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“My aunt had a stroke then a clot went to her lungs. They started morphine and she died. Did the morphine kill her?” (Question posed by the son of one of my frail elderly patients.)
I explained to this sixty-something gentleman that a lung clot causes great distress in breathing and I would assume the morphine was started to give his aunt relief. Morphine is a powerful pain killer with a side effect of slowing breathing (respiratory depression). We use this side effect to bring relief when people are struggling to breathe at the end of life.
The son then asked, “Can’t you use something else?”
I explained that morphine comes in a liquid, and when someone is struggling through the dying process, even if they are no longer responsive, we can put the equivalent of a quarter teaspoon under their tongue and help to ease the breathing. We can change the dose and the frequency very easily to keep the person comfortable.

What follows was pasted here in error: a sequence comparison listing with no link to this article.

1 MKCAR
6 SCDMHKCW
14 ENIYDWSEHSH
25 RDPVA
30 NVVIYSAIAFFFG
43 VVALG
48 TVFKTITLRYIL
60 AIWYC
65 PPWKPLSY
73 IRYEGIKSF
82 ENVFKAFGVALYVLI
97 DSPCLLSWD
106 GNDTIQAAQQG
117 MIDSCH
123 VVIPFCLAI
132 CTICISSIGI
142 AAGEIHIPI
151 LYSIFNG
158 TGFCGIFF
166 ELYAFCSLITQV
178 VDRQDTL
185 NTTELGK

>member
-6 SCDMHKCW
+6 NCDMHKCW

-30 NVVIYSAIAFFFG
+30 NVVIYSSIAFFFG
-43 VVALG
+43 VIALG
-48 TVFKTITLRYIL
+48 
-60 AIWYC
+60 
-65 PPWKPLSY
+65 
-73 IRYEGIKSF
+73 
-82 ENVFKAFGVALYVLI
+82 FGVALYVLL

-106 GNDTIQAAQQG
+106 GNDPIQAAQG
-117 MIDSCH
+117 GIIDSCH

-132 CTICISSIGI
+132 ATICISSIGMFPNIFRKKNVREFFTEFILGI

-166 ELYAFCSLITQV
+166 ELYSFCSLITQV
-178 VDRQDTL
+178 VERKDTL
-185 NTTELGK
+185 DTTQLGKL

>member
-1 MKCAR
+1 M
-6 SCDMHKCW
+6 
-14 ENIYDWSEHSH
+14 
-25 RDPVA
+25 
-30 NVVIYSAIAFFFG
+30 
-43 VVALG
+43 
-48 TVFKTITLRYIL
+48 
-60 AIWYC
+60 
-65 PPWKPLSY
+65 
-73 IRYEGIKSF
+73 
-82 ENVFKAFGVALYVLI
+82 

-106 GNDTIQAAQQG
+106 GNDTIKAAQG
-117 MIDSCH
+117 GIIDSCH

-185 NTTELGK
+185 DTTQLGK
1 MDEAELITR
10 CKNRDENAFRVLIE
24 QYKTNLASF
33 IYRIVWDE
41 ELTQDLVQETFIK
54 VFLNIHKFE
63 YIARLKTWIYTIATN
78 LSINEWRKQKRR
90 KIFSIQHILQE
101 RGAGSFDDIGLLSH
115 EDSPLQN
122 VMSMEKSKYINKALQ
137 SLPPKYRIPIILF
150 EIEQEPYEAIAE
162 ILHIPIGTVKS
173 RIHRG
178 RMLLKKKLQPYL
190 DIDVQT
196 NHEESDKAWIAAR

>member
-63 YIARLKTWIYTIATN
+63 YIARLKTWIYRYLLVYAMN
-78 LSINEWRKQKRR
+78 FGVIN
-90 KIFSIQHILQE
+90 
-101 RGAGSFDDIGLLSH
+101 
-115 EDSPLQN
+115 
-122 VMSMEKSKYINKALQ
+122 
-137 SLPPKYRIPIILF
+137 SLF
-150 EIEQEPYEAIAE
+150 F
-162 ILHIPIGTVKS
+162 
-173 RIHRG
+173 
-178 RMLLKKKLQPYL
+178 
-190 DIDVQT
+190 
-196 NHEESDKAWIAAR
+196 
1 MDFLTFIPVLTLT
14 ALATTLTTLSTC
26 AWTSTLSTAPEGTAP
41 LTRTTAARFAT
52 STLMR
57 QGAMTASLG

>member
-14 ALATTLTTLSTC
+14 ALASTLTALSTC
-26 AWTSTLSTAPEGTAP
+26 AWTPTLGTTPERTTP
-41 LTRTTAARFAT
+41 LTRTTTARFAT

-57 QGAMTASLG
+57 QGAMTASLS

“But isn’t that killing someone?”
No. After twenty years of working with the frail elderly and watching them struggle at the end of life, I can honestly say that morphine calms the whole person. In turn, family and friends and staff at the bedside find calm also.
Creased foreheads unwrinkle. Muscles between ribs stop working so hard. Arms and legs stop flailing. Slow deep breaths replace rapid panting shallow ones. The heart rate returns to normal. Perspiration dries.
And when I prescribe this medication, the nurses have very specific orders, for pain or shortness of breath or breathing more than 24 times per minute (normal is 12-20), and to hold the medication if the rate drops below 12.
So if it’s time to let go and to make someone comfortable, I hope this article clears some of the myth and mystery about morphine so those hard decisions are just a little easier...